Thursday, March 13, 2014

Does It Go Up or Does It Go Down?

This is one of the most obvious things in notated music: It's a piece of cake; you can see it right away.  So what difference can it possibly make?

Well, the ear seems to care a great deal about the difference between rising and falling.  So much so that for many years falling meant sadness and rising meant joy.  Then comes a tune like Joy to the World, which goes in altogether the wrong direction.  But that's Handel--announcing this great good news by turning acoustical logic upside down.

(Actually another example, far less meaningful, but still: London Bridge is Falling --- should be up! This was one of the examples from a wonderful children's book popular about 50 years ago called The Silly Book.)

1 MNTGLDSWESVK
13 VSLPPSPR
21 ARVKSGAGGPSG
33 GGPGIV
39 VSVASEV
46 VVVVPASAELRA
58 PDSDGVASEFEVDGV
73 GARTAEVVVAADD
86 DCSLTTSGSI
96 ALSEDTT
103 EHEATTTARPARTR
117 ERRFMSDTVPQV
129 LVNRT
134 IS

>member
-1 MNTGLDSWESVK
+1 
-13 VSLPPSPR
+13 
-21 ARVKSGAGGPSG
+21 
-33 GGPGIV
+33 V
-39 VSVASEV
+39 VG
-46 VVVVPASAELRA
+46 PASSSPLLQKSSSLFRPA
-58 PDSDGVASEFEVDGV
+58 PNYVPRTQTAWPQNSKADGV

When we hear a single tone without accompanying chord it is fairer to expect it to rise than to fall.  We take the tone to be a fundamental, especially if it is centrally placed within the vocal range, G for example.  This is why the opening G of Mozart's G Minor Piano Quartet is so deeply unsettling: It goes down to D rather than up, thus establishing D as a more secure tone.  Did Mozart know this?  How could he not?  The theme is identical to that of the early G major, actually minor piano and violin sonata except that in that piece the D is a 5th above not a 4th below the G.

Just because we know where the proper sounds are located on our instruments doesn't mean we have processed them in terms of their resonance within tonal space.